Some happy year-end thoughts!Ian Whiting
An interesting year on many fronts – financial and societal. But have I learned anything I can use in the future? From a financial perspective, I very strongly believe we are going to get more of the same in 2013 that we had in 2012 – notwithstanding the “fiscal cliff” nonsense taking place in the Untied States (deliberate). Resolved or not, my best assessment is that world markets will be slightly chaotic for at least the next 2 years before some level of stability re-appears. Am I psychic?? Absolutely not – but I am a fiscal realist. On a relative basis, Canada is better off that just about everwhere in the world with the exception of New Zealand. For my younger audience, NZ did go bankrupt as a country about 30 years ago – and ever since have kept things fiscally responsible.
Canada may be the best of a bad lot, but we are certainly not having the country’s finances managed in any way, shape or form in a conservative manner. Quite frankly (and I am not, have not been and never expect to be a member of ANY political party), our proclivite spending habits are much more reminiscent of Liberal and NDP spending patterns.
Over the past 18 months or so, there has been a real shift around the world to a more socialistic approach to all levels of government. Citizens of all countries are demanding more services and support from their governments yet no-one wants to pay the price. It is the same in North America, Europe, South America, the Far,Middle and Near-Easts plus the former Soviet states, the Indian sub-continent and Australasia. The people in the Sahara and sub-Saharan regions in Africa are facing even more serious issues of civil wars and genocoide, on one or more levels. The Scandinavian folks are much quieter about things in their part of the world, but they are facing the same issues as the rest of the Eurozone as our our friends in Iceland.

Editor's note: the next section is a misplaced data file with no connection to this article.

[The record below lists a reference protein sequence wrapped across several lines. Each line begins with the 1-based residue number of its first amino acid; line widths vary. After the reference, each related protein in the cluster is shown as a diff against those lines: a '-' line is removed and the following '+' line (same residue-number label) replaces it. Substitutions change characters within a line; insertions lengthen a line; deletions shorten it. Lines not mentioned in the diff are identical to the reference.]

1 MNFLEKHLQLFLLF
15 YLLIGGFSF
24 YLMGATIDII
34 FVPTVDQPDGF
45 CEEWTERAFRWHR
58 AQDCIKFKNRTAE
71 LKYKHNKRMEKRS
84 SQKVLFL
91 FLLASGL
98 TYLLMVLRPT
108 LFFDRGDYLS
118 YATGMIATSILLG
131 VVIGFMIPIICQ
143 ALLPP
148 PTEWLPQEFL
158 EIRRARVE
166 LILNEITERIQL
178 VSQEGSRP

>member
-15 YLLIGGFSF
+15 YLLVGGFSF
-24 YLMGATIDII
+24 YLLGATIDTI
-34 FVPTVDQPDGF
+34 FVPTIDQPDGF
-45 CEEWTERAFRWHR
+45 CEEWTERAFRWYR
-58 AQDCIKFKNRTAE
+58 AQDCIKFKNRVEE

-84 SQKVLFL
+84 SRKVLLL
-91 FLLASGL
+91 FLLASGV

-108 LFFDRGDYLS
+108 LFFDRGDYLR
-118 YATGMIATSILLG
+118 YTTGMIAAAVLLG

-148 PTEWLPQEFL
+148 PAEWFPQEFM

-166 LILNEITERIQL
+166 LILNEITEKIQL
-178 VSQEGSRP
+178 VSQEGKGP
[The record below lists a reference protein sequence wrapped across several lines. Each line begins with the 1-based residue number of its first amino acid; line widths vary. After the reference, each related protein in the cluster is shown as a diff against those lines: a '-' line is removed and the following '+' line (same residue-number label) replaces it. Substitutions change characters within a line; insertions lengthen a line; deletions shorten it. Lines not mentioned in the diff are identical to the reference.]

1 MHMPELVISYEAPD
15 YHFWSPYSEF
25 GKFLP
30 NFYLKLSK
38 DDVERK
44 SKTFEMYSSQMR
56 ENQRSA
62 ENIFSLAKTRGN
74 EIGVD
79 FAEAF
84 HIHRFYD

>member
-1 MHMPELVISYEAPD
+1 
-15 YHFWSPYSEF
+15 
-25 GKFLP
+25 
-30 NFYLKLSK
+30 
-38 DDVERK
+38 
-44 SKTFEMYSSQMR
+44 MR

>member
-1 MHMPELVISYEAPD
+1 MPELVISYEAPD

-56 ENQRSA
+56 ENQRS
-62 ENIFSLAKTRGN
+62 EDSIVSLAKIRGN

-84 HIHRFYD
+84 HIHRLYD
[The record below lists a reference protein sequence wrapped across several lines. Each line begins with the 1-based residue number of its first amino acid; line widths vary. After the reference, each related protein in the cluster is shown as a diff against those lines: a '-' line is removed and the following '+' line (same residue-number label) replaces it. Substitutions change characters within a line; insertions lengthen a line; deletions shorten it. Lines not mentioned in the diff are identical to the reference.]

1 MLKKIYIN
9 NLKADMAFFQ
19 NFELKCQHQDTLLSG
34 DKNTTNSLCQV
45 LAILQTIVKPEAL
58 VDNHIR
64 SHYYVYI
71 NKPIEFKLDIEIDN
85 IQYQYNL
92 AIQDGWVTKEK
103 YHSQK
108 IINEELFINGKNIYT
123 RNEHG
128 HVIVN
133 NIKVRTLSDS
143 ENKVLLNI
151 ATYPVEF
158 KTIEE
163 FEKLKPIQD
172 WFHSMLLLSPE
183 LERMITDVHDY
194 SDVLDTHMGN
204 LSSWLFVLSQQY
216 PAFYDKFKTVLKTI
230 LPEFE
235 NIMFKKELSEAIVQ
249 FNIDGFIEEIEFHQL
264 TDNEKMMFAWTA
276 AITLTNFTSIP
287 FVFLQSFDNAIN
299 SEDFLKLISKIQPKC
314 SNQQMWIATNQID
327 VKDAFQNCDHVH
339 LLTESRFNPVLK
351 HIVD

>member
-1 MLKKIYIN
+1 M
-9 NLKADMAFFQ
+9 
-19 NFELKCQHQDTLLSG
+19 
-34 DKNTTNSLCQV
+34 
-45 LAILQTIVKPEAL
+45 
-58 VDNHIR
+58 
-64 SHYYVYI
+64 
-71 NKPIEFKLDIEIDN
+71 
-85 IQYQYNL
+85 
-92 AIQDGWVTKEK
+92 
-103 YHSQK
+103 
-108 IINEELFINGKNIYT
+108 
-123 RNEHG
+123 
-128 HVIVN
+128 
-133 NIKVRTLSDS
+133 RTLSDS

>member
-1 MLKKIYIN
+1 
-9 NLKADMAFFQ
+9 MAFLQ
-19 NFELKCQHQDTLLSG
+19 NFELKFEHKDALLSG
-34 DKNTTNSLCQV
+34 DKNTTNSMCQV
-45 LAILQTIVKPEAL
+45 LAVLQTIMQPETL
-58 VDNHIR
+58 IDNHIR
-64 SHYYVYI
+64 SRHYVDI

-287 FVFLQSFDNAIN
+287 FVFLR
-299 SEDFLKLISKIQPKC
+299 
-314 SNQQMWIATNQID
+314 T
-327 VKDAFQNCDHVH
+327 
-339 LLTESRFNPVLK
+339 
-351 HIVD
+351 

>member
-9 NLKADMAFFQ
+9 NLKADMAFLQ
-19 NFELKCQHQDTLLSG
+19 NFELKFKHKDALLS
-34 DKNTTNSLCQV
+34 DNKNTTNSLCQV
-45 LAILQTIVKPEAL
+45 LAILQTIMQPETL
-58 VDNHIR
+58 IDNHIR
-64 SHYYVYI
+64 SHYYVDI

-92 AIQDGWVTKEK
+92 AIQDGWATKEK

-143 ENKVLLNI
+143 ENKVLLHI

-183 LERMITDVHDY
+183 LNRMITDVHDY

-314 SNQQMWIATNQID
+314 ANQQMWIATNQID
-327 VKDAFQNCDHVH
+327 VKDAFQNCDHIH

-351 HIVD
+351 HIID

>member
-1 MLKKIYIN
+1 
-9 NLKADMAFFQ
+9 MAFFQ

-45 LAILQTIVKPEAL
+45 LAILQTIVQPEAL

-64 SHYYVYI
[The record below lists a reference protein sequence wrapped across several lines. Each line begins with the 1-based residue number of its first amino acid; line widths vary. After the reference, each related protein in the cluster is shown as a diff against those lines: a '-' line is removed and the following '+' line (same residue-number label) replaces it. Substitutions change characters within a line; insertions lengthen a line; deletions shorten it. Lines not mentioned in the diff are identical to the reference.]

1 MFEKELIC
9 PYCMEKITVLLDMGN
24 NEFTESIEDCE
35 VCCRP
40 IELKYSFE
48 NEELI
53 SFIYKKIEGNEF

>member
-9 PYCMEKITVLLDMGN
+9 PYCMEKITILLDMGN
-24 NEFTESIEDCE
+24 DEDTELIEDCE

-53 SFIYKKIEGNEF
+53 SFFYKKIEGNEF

Governments have no money, unless they print more – which brings inflation back into the picture in a big way – something no-one in the world can afford. Some parts of South America are dealing with double-digit inflation now – but on a WEEKLY basis – not annually! So with no money for governments to spend, national debts are growing in leaps and bounds (regardless of the “blue” colours of some leaders), from where does the money originate?
People are still hesitant to invest for the long-term and are spooked every time a politician anywhere in the world, talks about defaulting, restructuring, devaluing or cutting deficits without raising taxes. All of which makes for choppy markets. Yes the Warren Buffet’s and George Soros’ of this world will always make money, because they take the long view.
I haven’t mentioned China and South Korea (or the rest of the Asian-Pacific Rim countries) because despite generally higher levels of “state” control over their economies, they are in no better shape. Closed and partly closed economies may appear to be doing better, but we never really see the complete truth – so in the absence of clarity, investors tend to shy away from them as well.
So what to do now? Stay happy and think positive thoughts! Stay short on the fixed-income side of things and use GIC or GIA ladders to protect yourself against upward movement in rates. Keep at least 5% to 7% in cash. In equities, for less than 15 years holding, stay with large caps that have good dividend histories, or mutual funds/seg funds that hold those stocks. For 15 years and longer – right now, your guess is as good as anyone’s! Have a safe and happy Christmas Season! Cheers Ian
Posted: December 24th, 2012 under Asset Allocation, Cost of Living, Debt, Estate Planning, Exchange-Traded Funds, Exempt Market, Finance, Financial Planning, General, Government, Guaranteed Investment Certificates, Insurance, Investments, MONEY®, Mortgages, Mutual Funds, Oil & Gas, Pension, Personal Finance, Real Estate, Saving, Tax-Free Savings Account, Taxes.
Tags: Chine, civil war, conservative, debts, defitcits, dividend, europe, Far East, genocide, GIAs, GICs, governments, Iceland, Japan, liberal, long term, NDP, New Zealand, short-term, South Korea, stocks, taxes